This Verizon 'Interview' About Net Neutrality Is So Bad I Am Not Even Mad

Nice try, though.

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May 2 2017, 5:59pm

In this delightful 3 minute video, Verizon, the $187 billion telecom giant whose former associate general counsel, Ajit Pai, is now in charge of the Federal Communications Commission, begs you to believe that it's totally in favor of the free and open internet.

"The FCC is not talking about killing the net neutrality rules," claims Verizon general counsel Craig Silliman in an "interview" recently posted on Verizon's official YouTube page. "And in fact, not we nor any other ISP are asking them to kill the open internet rules. All they're doing is looking to put the open internet rules in an enforceable way on a different legal footing."

I'm not quite sure how to square these claims with Verizon's actual behavior. After all, the telecom has a long and glorious history of taking the FCC to court to protest anything even remotely resembling what we now call net neutrality, or the principle that all data should be treated equally. In practice this means that your ISP, whether it's Comcast, T-Mobile, or, yes, even Verizon, doesn't have the right to control what websites you visit, nor the right to speed up, say, its own streaming video service at the expense of ruining your Netflix binge-a-thon with endless buuuffeerring.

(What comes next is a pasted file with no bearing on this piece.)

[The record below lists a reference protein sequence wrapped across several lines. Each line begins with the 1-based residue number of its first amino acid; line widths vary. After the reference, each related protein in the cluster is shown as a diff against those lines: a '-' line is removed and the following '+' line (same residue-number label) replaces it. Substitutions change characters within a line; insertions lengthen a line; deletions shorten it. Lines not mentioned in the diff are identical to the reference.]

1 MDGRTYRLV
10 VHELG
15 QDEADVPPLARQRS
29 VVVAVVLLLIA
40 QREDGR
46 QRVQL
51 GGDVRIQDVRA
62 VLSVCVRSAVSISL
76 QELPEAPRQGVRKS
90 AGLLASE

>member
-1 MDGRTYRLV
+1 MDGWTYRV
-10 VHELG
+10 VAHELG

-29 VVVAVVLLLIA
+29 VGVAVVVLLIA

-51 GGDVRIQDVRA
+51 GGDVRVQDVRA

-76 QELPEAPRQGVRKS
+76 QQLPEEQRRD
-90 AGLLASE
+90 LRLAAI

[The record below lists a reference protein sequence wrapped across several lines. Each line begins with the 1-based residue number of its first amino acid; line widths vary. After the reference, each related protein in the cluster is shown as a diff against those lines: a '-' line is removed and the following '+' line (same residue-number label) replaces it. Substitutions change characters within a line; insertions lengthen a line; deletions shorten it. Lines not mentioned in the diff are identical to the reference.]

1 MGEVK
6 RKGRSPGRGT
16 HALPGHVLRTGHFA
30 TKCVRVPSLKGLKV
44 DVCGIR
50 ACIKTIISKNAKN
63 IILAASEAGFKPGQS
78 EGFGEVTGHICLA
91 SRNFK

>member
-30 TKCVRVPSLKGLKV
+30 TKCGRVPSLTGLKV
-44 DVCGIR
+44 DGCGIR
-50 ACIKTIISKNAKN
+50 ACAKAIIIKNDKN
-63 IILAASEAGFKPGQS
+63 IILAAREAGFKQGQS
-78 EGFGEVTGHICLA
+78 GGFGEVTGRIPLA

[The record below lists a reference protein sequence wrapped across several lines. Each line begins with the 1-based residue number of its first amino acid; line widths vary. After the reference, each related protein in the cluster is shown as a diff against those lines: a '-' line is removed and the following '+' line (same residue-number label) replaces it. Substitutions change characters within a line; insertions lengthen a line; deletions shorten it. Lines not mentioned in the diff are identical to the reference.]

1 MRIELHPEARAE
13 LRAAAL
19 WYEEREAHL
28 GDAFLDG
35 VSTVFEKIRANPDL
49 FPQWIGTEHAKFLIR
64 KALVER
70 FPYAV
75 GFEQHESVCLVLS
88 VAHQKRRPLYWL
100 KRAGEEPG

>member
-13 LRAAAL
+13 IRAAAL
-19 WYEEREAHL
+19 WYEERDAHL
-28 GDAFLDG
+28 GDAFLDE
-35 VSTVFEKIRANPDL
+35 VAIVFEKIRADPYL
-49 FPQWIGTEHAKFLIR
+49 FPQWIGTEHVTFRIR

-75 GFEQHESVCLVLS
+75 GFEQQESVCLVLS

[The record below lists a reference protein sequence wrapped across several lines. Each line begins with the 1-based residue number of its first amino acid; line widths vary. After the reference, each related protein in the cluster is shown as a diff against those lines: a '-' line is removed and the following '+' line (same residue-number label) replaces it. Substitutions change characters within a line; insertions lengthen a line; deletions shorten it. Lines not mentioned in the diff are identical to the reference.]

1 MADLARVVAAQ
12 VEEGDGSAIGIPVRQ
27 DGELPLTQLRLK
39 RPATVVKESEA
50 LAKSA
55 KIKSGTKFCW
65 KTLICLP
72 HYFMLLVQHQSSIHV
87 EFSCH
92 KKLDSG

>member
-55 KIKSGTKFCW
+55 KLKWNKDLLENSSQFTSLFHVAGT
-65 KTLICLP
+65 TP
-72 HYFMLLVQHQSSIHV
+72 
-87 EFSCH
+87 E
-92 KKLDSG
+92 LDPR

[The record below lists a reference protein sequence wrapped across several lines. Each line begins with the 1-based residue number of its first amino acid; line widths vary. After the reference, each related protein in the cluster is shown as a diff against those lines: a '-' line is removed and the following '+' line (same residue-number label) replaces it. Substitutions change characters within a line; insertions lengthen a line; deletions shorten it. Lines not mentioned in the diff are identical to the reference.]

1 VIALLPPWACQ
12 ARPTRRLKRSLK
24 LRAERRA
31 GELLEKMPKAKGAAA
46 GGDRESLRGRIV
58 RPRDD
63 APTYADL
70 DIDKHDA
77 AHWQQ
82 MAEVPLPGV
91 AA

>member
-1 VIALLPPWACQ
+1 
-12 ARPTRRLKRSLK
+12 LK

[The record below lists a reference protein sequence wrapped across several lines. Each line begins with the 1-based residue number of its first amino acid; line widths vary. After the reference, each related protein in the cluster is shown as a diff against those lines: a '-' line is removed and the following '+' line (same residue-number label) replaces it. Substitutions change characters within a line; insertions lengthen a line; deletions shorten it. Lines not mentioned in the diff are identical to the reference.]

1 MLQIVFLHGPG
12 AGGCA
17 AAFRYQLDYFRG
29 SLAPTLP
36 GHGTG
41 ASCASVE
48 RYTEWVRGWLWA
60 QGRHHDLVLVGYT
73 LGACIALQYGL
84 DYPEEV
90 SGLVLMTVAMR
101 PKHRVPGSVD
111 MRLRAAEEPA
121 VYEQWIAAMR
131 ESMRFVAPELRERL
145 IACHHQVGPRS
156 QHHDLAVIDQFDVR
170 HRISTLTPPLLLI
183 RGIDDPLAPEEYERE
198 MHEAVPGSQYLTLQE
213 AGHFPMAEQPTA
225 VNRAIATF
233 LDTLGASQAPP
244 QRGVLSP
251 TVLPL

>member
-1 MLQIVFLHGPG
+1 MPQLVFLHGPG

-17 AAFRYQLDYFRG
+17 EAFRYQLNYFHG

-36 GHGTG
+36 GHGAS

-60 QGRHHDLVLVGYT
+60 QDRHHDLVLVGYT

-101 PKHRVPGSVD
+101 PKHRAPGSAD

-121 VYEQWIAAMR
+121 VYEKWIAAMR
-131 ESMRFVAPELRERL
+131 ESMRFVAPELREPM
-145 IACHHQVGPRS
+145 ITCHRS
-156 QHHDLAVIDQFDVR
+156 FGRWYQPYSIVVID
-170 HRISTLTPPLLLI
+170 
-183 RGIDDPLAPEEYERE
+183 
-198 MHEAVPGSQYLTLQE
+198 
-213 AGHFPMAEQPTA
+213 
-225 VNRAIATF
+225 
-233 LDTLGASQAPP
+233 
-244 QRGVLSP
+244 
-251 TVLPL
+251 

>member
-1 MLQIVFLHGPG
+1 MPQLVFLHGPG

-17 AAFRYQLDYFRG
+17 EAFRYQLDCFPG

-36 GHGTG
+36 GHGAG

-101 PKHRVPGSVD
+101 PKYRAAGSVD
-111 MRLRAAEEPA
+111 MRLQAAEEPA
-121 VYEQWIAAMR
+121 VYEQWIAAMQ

Silliman then blames "advocacy groups" for "stirring people up with outrageous claims," implying, effectively, "Nothing to see here, move along." Which is weird, given that an advocacy group of his own, USTelecom, which is a lobbyist whose membership ranks also includes the likes of AT&T and Frontier, makes a scary-sounding argument of its own when it claims that net neutrality will have a "devastating impact on internet freedom." I don't quite understand how regulating ISPs to ensure that they don't mess with your internet somehow takes away internet freedom, but here we are.

Here's what's going on: ISPs like Verizon are scared to death of the net neutrality regulations that are currently on the books because they're exactly that: codified rules that are plain and clear and easily enforced. The regulatory burden of strong net neutrality is so onerous, they claim, that they wouldn't be able to continue to invest in the kind of internet infrastructure that has made America the envy of… exactly no one.

The tl;dr? Verizon is upset it has to actually abide by the rules of the road. Sad.